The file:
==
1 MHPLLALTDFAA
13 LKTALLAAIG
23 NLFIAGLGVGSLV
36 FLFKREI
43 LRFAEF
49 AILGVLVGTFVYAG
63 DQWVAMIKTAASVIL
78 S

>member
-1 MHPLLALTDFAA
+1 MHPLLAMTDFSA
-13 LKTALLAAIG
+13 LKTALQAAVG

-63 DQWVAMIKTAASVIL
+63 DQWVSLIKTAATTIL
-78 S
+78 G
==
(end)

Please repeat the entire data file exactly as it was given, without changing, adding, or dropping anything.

1 MHPLLALTDFAA
13 LKTALLAAIG
23 NLFIAGLGVGSLV
36 FLFKREI
43 LRFAEF
49 AILGVLVGTFVYAG
63 DQWVAMIKTAASVIL
78 S

>member
-1 MHPLLALTDFAA
+1 MHPLLAMTDFSA
-13 LKTALLAAIG
+13 LKTALQAAVG

-63 DQWVAMIKTAASVIL
+63 DQWVSLIKTAATTIL
-78 S
+78 G